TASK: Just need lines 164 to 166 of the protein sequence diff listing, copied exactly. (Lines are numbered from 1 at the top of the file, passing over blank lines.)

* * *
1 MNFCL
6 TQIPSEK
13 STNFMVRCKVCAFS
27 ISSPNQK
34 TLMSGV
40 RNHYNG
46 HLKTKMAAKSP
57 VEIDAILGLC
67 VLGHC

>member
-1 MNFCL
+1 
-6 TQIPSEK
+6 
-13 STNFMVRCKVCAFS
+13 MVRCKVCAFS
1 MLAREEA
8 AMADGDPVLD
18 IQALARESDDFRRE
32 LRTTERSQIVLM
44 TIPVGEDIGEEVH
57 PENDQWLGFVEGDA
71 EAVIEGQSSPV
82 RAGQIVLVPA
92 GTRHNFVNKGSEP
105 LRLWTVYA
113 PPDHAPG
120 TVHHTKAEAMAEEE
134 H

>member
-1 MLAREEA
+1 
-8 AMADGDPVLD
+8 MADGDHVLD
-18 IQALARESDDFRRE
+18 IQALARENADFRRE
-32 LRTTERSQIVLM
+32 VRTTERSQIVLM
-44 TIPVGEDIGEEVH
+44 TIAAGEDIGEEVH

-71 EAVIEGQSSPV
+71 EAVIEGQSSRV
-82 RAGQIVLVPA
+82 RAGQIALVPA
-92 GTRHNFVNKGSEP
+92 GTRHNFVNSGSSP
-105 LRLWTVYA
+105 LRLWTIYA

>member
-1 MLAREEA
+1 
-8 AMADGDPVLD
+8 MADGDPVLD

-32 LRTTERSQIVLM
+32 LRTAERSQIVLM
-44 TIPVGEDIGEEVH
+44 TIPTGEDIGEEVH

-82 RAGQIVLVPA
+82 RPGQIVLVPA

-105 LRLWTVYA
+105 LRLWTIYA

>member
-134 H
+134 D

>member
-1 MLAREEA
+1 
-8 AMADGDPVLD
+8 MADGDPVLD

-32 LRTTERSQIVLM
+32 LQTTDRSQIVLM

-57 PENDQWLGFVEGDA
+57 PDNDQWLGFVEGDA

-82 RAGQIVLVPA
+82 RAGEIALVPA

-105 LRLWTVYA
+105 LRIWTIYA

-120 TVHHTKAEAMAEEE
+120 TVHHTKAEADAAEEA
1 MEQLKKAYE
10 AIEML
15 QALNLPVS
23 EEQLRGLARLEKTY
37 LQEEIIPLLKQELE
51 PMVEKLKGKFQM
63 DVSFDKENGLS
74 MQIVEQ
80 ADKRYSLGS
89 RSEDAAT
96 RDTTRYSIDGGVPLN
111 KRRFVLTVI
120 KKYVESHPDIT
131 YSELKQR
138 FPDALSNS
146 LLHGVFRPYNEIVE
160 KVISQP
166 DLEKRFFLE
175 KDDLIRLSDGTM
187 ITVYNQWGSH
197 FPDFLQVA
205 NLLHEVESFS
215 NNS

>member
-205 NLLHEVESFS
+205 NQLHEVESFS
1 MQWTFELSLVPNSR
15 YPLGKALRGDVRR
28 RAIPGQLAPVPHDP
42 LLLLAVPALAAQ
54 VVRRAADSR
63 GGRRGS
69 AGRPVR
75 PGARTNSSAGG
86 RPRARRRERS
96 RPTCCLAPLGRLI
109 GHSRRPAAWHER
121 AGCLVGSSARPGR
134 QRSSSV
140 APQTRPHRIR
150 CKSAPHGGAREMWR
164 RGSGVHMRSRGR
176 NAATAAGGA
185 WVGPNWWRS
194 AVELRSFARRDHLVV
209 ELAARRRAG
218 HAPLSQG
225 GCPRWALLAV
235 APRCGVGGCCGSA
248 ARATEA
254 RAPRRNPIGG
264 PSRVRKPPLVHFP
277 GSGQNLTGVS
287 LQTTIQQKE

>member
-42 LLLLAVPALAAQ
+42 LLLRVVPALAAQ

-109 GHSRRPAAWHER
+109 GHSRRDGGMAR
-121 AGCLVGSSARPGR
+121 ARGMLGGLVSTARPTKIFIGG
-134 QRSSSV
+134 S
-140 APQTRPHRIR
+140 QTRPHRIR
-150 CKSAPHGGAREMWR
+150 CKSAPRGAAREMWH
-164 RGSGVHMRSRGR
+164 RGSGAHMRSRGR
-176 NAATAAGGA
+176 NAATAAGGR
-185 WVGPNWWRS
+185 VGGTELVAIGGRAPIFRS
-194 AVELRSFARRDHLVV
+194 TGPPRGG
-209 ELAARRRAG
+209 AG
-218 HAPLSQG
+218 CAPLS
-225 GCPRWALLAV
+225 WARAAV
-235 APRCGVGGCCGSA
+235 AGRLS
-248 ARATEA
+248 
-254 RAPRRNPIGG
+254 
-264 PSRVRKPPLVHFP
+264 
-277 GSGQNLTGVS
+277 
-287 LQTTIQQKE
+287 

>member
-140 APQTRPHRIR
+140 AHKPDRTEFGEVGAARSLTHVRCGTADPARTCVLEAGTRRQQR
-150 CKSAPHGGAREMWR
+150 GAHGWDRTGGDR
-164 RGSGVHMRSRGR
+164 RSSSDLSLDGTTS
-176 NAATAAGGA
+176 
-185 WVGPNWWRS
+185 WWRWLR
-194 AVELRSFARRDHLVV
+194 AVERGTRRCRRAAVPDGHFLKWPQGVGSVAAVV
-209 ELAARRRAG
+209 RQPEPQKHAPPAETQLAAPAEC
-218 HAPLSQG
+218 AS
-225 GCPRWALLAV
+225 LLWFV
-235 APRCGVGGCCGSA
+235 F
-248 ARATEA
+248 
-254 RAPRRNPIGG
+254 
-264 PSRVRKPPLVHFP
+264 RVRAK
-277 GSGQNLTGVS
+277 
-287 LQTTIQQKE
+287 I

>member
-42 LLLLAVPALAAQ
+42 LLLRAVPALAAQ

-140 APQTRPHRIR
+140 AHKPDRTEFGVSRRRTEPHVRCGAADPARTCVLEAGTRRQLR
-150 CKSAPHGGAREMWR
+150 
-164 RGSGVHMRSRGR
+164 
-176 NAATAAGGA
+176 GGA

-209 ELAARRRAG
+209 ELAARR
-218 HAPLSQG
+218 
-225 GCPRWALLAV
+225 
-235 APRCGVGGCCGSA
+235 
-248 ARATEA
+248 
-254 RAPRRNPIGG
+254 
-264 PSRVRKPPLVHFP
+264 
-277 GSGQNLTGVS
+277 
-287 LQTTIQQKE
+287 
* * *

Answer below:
+248 
-254 RAPRRNPIGG
+254 